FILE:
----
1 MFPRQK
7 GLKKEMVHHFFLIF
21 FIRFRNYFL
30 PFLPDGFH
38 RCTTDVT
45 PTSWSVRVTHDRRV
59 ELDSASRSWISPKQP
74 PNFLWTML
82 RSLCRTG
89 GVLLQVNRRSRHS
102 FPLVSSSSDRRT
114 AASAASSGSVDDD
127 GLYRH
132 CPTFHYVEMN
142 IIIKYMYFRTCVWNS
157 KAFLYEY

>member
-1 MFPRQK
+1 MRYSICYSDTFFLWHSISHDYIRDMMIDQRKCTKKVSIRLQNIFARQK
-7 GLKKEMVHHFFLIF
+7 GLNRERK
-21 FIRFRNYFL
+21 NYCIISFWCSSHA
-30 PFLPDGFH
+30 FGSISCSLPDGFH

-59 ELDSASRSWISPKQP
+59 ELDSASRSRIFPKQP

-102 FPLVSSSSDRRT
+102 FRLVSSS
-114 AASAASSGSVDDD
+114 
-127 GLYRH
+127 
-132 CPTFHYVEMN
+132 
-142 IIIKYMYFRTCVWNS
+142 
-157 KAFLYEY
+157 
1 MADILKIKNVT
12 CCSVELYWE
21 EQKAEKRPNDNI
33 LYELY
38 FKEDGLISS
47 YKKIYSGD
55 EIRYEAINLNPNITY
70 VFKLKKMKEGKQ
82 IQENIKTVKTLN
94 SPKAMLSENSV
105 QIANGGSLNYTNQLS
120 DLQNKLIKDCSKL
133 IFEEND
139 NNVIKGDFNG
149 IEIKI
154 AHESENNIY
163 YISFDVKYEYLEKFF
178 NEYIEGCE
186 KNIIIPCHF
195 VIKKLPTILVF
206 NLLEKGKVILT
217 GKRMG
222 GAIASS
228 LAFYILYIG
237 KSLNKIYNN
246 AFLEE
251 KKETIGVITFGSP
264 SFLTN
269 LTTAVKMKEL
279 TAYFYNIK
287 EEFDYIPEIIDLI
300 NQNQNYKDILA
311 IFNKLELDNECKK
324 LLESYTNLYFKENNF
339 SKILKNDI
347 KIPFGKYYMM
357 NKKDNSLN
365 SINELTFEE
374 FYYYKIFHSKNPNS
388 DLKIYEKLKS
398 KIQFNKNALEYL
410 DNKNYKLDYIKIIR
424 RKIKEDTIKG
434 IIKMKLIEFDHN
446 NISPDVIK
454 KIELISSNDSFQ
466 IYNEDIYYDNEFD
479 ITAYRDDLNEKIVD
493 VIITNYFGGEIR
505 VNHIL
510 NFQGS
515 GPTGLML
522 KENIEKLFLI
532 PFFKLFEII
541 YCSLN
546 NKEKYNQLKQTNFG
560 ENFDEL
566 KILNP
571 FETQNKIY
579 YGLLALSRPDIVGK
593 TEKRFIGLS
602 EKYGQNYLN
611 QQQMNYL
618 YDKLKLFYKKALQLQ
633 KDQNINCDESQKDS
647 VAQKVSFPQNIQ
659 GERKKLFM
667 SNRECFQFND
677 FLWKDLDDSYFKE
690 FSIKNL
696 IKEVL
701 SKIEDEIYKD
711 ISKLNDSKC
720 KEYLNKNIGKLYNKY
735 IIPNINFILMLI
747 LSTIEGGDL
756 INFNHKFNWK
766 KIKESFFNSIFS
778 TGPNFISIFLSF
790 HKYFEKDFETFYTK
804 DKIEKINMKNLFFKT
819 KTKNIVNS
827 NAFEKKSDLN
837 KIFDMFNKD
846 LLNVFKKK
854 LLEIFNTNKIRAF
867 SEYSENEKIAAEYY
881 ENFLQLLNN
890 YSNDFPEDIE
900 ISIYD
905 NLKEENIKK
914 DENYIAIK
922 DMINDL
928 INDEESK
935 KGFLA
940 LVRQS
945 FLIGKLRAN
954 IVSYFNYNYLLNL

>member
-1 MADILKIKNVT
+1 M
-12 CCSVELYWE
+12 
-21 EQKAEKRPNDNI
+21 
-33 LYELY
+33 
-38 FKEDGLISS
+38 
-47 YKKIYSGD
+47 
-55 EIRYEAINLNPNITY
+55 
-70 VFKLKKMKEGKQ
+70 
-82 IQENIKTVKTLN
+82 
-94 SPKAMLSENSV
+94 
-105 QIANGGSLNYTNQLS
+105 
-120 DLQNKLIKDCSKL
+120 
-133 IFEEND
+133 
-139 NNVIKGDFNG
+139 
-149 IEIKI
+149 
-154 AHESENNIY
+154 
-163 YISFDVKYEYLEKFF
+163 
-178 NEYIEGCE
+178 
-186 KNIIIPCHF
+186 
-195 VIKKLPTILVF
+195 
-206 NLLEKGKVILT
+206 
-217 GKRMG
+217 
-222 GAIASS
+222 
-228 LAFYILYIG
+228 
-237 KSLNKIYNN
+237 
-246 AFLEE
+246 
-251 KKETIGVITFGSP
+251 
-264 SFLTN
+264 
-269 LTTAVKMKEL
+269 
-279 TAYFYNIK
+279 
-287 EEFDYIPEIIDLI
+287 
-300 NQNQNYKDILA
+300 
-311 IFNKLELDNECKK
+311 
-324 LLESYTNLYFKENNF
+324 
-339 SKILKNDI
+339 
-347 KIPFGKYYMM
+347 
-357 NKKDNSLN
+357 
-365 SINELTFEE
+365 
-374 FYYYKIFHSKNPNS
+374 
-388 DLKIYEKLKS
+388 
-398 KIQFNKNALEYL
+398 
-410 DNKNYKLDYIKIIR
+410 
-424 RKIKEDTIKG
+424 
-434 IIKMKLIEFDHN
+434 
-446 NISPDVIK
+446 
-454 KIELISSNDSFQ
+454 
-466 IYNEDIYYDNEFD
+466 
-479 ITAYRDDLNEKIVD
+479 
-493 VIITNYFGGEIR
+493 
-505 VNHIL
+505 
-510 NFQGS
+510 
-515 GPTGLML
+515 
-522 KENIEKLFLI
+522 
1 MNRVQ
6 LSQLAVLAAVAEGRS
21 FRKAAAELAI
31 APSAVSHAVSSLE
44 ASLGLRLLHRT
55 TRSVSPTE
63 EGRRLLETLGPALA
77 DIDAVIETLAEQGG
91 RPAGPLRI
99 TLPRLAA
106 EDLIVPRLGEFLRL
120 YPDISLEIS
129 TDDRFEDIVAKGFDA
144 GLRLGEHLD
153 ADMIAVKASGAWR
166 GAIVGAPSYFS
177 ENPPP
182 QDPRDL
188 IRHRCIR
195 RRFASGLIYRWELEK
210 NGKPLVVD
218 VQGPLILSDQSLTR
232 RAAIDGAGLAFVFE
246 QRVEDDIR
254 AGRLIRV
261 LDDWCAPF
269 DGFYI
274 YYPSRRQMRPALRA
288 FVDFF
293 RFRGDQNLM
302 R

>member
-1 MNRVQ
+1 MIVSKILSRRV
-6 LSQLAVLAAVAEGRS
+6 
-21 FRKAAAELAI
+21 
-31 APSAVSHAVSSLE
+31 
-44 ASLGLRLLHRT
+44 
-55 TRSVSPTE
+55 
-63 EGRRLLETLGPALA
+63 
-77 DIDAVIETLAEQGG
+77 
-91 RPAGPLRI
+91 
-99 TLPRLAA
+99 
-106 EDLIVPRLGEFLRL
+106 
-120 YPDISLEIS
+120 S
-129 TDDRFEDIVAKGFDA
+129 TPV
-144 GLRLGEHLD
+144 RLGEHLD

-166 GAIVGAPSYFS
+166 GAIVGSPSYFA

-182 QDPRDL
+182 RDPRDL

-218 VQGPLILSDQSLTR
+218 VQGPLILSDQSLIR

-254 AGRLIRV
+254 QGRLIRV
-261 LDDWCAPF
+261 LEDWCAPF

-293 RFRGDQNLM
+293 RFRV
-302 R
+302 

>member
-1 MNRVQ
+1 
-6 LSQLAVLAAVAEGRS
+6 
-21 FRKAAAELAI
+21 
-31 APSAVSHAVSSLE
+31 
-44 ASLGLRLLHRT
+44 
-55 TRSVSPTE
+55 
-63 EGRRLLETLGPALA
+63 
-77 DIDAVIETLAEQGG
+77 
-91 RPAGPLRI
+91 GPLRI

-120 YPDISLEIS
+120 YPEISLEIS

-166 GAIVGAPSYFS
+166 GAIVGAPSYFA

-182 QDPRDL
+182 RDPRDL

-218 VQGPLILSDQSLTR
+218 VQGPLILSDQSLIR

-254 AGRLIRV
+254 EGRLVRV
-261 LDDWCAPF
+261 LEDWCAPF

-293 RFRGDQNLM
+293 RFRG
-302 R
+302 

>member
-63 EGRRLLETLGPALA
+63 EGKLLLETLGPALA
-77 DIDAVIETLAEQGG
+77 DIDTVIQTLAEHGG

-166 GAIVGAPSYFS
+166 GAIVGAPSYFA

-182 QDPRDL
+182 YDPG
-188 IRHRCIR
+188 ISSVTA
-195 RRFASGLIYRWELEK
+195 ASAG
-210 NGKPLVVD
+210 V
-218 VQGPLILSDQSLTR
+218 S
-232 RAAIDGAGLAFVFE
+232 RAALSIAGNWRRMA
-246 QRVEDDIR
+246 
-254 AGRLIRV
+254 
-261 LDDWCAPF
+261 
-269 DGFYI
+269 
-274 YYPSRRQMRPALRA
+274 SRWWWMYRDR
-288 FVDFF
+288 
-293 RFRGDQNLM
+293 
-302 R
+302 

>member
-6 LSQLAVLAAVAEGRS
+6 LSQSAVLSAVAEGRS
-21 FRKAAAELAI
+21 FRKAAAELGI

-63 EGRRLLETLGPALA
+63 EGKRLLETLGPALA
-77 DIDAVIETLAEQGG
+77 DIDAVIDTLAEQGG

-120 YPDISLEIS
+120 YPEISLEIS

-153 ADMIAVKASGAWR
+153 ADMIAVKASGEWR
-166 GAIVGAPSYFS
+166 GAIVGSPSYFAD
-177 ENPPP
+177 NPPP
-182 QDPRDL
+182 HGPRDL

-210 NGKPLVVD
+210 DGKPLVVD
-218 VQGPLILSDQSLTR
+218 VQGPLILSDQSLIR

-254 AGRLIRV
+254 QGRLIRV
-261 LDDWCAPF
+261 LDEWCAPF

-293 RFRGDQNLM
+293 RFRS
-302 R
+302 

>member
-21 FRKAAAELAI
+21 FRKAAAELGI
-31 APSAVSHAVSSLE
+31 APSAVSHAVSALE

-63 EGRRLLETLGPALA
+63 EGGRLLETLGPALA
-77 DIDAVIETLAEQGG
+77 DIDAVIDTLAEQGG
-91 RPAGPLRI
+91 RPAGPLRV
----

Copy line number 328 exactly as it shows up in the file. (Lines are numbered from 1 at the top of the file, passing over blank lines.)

-44 ASLGLRLLHRT